2) Give up the pretense of objectivity, and use that to:
    3) Cut WAY down on editing – just proofread and enforce sourcing standards (yeah, even on Hersh). First, it costs gobsola of money. Second, it’s limiting NYT’s output to the understanding and willingness to accept surprises of a man specializing in journalism and living in safety in NYC. Editors also generally jigger-up at least a few stories every day to make them more worrisome than they really are. That’d free the Times’ excellent staff to do ther jobs alot better and bring far more facts to the pages.
    4) Is there

    Not that there’s the slightest chance of any serious reform will happen unless alot of top mgt are changed; the board clearly isn’t as unhappy enough to do that – as they should be. NYT is the GM of its day, not even being willing to think more than the least about keeping up with the slimmer and better competition of its day.

    Don’t forget McClatchy’s nice, newish national offering. It’s how papers OUGHTTA be. It’s gotten this longtime wapo-reader away, by their great Gitmo investigation, properly skeptical election-machine coverage, and a commitment to facts over made-up worry.

  • Jonathan

    @Jon – Okay, that’s one of the options – a reduced newsroom at a for-profit newspaper. In my summary, I listed that as #2: “Reducing the size of the NYTimes organization (to be more in line with its shrinking revenue opportunities.”

    Jeff’s proposal of spinning of the local/metro reporting (into an even less profitable NYC paper) is a version of that idea.

  • here’s something I found at

    So if we owned a newspaper and wanted to consider a nice nuclear blast to position themselves for the future, today or soon, what would the aftermath look like?

    Here’s my suggestion: drop Monday and Tuesday, consolidate Wednesday and Thursday (for delivery Wednesday), drop Friday, and consolidate Saturday and Sunday (for delivery Saturday). So, a twice-weekly Wednesday and Saturday paper.

  • toivo


    why not just a (fat) weekly?

  • That’s me Michael’s linking to.
    As I said in that post and a more recent one, if non-daily publication is indicated, different markets will have different solutions. Papers that are now considering dropping Monday should certainly run the numbers on just going directly to once, twice or three times a week. And there are other options.

    For the Times, drawing freely on ideas already suggested, plus my own, my model would be:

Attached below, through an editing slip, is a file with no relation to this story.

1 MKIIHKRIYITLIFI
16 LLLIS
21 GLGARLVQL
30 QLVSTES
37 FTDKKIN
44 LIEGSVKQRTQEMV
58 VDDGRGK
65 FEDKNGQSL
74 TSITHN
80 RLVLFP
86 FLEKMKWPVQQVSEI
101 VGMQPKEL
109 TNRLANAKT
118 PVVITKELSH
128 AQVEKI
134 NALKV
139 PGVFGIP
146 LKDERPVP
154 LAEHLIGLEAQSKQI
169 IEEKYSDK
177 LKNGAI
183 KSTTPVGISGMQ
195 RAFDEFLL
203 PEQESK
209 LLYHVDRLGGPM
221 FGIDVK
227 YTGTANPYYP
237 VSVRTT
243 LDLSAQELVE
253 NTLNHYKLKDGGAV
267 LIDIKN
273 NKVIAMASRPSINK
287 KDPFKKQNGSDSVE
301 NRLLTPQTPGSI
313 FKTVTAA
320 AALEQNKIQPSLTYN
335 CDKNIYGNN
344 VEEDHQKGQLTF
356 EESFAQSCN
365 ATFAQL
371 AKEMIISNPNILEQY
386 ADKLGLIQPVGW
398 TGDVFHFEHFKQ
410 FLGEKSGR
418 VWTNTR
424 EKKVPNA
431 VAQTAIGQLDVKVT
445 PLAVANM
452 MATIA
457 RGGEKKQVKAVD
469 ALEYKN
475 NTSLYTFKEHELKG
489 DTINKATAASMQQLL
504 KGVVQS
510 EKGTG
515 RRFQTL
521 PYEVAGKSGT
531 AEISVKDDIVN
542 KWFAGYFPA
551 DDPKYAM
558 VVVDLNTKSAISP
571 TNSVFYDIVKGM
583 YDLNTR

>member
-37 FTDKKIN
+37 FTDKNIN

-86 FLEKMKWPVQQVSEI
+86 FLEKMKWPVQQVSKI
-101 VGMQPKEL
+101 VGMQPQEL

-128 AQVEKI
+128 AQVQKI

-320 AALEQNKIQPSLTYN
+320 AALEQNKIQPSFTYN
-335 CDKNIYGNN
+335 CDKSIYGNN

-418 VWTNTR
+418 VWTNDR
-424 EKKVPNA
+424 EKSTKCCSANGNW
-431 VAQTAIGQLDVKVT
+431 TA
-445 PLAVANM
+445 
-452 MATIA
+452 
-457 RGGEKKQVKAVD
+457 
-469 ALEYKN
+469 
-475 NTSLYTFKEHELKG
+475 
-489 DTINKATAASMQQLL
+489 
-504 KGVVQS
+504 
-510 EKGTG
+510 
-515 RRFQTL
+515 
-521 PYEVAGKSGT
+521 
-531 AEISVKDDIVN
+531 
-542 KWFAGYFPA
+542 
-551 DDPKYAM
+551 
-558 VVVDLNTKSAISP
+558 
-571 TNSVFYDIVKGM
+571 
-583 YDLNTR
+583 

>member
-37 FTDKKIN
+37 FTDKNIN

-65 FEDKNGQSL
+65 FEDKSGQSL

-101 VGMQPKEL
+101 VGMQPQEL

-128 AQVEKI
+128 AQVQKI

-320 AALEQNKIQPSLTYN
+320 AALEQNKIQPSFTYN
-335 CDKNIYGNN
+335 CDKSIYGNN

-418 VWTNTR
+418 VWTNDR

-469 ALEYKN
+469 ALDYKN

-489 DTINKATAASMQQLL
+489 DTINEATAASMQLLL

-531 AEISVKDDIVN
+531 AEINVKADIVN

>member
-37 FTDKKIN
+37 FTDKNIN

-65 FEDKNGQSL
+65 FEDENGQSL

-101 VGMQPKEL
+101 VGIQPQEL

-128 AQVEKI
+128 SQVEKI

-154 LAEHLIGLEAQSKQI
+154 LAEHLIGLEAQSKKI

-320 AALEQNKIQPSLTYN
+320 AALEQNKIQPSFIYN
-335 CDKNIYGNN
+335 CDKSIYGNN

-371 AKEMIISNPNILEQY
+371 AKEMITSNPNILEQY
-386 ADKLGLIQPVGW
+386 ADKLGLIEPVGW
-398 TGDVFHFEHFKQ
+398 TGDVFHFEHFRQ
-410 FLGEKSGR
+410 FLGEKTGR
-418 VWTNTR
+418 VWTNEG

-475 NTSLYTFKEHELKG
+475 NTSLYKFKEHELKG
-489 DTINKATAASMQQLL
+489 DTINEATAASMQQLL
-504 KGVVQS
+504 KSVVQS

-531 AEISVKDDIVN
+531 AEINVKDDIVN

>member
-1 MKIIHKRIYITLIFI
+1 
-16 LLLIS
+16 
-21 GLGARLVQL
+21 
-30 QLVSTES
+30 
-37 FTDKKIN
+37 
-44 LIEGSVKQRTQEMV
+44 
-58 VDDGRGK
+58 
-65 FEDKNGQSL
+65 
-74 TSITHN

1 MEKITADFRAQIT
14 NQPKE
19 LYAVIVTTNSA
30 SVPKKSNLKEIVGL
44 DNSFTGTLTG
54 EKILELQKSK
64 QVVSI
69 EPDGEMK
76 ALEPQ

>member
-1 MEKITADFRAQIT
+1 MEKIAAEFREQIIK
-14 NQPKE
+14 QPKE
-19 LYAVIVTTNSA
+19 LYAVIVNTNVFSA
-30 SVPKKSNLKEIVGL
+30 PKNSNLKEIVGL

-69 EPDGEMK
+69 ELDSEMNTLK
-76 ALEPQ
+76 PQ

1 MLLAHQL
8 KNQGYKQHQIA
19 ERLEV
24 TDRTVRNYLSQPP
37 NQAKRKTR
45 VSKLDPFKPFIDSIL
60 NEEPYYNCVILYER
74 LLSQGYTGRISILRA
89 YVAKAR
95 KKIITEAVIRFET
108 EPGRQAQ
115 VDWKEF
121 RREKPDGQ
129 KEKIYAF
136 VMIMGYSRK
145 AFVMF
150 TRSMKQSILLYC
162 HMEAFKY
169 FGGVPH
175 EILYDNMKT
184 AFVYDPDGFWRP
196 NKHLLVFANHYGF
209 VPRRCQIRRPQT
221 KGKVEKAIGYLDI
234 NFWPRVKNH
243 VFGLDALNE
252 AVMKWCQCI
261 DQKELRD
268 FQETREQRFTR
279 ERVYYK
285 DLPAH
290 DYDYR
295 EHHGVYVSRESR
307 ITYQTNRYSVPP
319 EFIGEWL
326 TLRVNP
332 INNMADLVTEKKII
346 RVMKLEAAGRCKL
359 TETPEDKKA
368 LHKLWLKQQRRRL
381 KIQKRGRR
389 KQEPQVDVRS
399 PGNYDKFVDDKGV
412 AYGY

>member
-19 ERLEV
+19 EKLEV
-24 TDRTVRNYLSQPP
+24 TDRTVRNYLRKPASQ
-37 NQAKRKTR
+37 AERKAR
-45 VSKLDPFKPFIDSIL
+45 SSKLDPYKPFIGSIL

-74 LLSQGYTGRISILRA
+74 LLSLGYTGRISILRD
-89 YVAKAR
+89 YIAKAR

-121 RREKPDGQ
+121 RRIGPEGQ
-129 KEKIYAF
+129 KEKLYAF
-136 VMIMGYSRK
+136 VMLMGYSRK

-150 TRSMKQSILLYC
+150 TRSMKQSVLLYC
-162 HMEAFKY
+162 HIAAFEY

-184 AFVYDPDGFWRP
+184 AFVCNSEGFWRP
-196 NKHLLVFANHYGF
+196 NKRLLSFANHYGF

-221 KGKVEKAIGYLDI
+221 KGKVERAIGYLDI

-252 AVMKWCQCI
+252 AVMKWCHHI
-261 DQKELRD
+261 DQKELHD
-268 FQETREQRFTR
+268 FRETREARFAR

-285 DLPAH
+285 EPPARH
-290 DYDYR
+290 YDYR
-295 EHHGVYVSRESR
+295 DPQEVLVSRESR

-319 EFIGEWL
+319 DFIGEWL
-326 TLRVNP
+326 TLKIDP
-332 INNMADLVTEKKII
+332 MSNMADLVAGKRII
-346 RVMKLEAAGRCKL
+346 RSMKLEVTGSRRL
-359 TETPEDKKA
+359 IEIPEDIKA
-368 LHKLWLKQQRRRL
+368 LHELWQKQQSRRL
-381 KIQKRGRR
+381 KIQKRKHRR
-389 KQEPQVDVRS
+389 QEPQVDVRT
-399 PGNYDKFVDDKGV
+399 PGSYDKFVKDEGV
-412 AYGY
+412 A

1. Continue to push publication of content online first and foremost. Everyone must “get” that they now work for, not a printed newspaper.
    2. Discontinue the national edition. This is analogous to the CS Monitor dropping their daily edition. As part of this, get out of the Globe’s back yard and discontinue the New England edition. Push all those non-metro readers online.
    3. Create a New York region free commuter “Metro” published Mon-Fri; drop all other daily print except:
    4. Publish on Saturday a weekend package incorporating parts of the existing Sunday and weekday extra sections and a lot of repurposed content from the site. No breaking news, but, perhaps, longer investigative stuff, longer analysis, and features. Charge a premium for classifieds that want to be in print; make online classifieds free (with paid upgrades).
    5. Farm out all printing and distribution; be a truly digital business.
    6. Consider going private by spinning off the Globe, regional dailies, and the printing operations.
    7. Consider spinning off the Metro and Sunday publications into separate entities as well so they can focus on NY metro advertising, including a regional TMC product.

  • Sorry, I borked my own blog link in the prior post. Click on my name here.

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  • @ Martin.
    Makes lots of sense.
    Do you have any opinion of the idea that they could explore the idea of going after the “textbook” market and sell directly to schools. The notion is that textbooks are broken and that a regular publication that leverages the journalist talent in place to put news events in an historical and/or economic context.